I have e- in my coop. If I didn't I would try putting a warmed rock or brick into the water to keep it from freezing during the day.
  4. rancher hicks

    rancher hicks Crowing

    Feb 28, 2009
    Syracuse, NY
    I have three coops and I have one gallon waterers.

    I also have five gallon buckets with three nipples each. Now I intend to buy a couple of heating pads and wrap them around the five gallon buckets and see if this will work to keep them thawed. They are in the covered run. I keep no food nor water in the coops, except one. (there is not enough room for a five gallon bucket_.

    However what I usually do is fill gallon milk jugs with hot water in the morning and take three empty plastic gallon waterers to the coop each morning and fill them at the coop. I use a small wagon to cart them to the coop. Later in the day I can bring more water and exchange the frozen waterers for fresh ones.

    It took me about 15-20 mins to do all three this morning. The new hoop coop is outside the fence almost to the woods.

  5. annep

    annep Songster

    Mar 4, 2011
    Our coop is right next to the garage, so we just put the waterer in there at night. If it freezes, we just thaw it under hot water, refill and keep going...
  6. Stacykins

    Stacykins Crowing

    Jan 19, 2011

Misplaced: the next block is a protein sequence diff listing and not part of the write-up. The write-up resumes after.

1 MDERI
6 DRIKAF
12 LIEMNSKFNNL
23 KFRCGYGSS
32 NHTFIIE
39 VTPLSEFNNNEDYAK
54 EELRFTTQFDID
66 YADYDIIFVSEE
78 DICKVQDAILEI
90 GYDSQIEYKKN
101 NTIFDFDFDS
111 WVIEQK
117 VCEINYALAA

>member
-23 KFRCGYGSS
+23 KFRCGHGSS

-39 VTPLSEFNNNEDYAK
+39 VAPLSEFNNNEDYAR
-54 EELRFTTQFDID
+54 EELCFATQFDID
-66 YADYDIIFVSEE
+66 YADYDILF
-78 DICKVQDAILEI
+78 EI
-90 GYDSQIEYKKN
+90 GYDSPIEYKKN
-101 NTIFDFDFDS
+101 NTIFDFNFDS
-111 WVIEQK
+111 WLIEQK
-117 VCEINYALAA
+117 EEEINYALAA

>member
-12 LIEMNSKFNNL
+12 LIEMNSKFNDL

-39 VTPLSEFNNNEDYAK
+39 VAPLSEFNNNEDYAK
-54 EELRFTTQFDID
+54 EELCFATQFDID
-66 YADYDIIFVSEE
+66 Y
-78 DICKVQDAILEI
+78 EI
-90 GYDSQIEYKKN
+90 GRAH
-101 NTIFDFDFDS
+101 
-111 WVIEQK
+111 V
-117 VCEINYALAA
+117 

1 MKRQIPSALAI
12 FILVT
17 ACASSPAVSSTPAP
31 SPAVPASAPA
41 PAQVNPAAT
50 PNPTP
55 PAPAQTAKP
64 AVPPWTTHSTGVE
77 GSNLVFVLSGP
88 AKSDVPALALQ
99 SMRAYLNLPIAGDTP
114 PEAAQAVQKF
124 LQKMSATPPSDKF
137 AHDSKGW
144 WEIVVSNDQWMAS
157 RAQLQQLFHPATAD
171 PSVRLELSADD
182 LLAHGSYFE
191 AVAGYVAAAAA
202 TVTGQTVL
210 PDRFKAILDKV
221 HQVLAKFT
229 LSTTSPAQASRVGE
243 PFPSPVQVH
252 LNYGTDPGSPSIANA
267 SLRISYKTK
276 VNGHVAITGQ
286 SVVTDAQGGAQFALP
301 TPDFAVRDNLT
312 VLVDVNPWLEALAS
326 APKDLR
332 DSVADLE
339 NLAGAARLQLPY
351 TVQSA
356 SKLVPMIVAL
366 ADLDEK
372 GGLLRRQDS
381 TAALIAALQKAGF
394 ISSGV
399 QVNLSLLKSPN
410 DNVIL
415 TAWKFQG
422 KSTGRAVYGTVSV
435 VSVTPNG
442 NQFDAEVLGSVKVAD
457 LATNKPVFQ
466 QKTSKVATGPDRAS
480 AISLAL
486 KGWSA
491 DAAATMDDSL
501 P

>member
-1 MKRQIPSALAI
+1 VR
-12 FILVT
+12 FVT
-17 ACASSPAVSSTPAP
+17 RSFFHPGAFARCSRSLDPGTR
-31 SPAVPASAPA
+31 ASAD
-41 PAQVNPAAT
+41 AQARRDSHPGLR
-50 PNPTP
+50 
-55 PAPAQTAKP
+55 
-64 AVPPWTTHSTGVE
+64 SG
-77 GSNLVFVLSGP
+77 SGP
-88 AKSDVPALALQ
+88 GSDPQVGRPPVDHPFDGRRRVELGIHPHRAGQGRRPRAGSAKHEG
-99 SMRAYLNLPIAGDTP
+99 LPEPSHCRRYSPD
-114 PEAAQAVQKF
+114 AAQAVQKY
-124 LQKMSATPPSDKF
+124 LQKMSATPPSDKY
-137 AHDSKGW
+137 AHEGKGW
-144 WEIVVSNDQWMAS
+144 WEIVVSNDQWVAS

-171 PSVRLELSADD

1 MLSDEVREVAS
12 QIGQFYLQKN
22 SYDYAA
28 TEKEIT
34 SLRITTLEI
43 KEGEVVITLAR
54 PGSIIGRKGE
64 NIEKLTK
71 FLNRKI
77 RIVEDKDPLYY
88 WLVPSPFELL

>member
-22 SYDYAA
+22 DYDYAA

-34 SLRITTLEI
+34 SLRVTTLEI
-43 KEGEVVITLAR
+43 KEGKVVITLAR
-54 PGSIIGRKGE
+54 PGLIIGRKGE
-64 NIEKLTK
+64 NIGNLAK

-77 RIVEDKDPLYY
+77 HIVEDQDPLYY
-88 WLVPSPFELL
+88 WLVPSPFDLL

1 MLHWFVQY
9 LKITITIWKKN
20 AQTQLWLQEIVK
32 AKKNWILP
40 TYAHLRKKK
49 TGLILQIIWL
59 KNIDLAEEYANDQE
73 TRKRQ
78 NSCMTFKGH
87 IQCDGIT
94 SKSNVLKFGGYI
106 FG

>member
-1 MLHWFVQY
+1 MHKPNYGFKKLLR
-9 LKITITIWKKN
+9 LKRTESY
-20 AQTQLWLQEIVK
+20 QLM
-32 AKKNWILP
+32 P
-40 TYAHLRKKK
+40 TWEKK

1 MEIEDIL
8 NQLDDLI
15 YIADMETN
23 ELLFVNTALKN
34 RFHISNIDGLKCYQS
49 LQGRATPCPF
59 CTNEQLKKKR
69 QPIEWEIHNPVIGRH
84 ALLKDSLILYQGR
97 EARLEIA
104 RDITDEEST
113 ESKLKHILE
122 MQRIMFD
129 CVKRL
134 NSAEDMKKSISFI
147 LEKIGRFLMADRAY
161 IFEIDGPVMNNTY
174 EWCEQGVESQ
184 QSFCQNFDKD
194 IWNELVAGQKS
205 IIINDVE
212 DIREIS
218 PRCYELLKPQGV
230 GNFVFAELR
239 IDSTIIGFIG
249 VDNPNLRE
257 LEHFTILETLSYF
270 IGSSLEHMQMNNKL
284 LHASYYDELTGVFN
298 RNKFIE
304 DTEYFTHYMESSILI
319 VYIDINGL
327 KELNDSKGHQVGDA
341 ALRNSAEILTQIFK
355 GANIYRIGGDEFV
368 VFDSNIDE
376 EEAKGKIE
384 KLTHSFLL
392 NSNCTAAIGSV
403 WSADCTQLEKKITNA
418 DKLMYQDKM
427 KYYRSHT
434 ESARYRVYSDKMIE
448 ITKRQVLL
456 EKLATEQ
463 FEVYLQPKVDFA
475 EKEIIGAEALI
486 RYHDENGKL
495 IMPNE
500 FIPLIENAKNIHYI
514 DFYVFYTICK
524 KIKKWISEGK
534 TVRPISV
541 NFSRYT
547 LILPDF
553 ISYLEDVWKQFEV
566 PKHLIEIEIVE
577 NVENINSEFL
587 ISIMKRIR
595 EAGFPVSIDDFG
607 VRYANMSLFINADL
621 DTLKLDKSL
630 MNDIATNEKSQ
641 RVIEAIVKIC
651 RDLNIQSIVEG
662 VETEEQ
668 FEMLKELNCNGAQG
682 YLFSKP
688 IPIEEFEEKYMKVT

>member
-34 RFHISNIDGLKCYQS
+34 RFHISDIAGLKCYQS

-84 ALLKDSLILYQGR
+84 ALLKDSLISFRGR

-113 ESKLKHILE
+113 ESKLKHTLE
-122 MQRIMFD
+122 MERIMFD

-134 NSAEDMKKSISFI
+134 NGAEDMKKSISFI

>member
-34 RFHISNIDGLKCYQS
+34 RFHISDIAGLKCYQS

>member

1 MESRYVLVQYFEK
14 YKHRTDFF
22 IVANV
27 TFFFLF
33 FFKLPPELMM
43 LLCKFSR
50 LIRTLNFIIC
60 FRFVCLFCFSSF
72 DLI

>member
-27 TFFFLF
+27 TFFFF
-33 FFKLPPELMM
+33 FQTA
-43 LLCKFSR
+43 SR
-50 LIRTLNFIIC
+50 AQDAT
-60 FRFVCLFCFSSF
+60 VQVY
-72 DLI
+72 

Escanaba, MI
    My 'solar heated waterer' is a black rubber dish/bucket/pan placed in the run where it gets the most sunlight. Of course it still freezes. So each morning I knock the ice block that formed overnight (super easy with the flexible rubber) and refill them with fresh water. I won't be stringing electricity out there, it isn't worth it when it takes me no extra time to refill their water as I let them out to free range.
  7. GoldDogsMom

    GoldDogsMom Songster

    Aug 10, 2011
    Indiana, PA
    I swap out the waterers every am. Not sure why I leave them in the coop overnight since I go out and close them up and dark...and of course they are all tucked in and roosting by then! But anyhoo, I have 2 coops and 4 waterers. I fill 2 in the am and bring in the frozen ones. I REALLY want to run electricity out to the coops next year! I already put that on the todo list for next spring/summer. That way I can have auto doors and heated waterers!